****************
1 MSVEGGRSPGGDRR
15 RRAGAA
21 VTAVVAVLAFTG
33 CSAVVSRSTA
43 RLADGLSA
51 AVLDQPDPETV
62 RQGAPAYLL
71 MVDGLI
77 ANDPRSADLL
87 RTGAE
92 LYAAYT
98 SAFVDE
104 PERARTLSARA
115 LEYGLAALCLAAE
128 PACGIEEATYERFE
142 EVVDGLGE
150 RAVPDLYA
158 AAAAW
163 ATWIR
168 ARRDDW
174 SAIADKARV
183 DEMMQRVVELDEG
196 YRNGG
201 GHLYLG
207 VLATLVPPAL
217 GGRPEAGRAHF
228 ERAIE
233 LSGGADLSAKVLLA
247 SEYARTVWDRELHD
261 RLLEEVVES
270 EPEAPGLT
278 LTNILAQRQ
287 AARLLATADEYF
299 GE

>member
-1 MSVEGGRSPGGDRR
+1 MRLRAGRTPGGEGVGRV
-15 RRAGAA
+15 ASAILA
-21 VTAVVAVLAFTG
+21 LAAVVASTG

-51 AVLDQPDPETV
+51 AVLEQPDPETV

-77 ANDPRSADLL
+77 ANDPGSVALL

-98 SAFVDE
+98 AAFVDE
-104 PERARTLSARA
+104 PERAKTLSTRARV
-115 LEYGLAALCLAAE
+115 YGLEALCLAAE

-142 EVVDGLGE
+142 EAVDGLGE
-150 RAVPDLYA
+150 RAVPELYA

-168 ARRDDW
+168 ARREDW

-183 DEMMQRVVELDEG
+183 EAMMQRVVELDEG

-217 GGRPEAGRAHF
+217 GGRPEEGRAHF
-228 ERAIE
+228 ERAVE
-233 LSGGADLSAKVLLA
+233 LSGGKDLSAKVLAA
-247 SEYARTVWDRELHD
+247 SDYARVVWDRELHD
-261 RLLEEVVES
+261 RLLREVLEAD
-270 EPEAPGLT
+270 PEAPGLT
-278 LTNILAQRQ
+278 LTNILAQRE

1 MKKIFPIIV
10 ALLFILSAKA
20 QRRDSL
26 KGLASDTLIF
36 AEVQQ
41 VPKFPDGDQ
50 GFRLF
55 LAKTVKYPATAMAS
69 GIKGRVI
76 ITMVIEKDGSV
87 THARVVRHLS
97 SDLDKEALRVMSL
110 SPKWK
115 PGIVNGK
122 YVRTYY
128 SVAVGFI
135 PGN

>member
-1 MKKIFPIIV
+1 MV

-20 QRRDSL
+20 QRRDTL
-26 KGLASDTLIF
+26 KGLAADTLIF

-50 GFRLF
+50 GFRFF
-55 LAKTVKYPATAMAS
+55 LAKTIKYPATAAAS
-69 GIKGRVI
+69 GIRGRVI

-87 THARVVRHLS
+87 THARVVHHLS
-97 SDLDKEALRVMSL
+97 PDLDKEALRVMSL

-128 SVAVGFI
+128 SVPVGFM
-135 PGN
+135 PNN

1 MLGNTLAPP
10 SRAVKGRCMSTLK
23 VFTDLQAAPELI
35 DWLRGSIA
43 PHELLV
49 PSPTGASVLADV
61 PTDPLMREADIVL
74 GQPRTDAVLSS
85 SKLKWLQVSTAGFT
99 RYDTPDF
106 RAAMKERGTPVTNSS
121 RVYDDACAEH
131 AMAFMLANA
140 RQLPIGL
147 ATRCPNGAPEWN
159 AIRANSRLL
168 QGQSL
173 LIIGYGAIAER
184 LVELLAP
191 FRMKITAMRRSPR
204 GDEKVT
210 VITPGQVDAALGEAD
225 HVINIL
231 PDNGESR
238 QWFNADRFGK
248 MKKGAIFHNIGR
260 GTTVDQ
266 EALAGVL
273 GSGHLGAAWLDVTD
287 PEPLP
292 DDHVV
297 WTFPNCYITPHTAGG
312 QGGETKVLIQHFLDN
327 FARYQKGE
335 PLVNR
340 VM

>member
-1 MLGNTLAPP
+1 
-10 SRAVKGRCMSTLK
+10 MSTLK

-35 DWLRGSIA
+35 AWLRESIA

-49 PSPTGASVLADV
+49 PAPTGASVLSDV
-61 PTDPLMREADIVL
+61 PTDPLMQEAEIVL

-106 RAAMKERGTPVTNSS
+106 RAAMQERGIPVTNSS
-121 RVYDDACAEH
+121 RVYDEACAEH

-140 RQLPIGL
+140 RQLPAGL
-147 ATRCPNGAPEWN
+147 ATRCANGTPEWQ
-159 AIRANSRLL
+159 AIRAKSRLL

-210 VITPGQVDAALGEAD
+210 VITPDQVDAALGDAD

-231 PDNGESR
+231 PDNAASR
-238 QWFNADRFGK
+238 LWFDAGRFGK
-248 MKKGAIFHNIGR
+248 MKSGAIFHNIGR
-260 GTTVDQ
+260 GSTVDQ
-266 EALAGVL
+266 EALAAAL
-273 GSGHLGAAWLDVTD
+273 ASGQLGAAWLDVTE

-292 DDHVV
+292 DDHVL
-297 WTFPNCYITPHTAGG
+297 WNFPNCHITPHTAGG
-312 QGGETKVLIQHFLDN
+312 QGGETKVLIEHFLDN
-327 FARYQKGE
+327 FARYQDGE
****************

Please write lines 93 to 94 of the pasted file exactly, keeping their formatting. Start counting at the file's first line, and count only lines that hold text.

+1 MV

-20 QRRDSL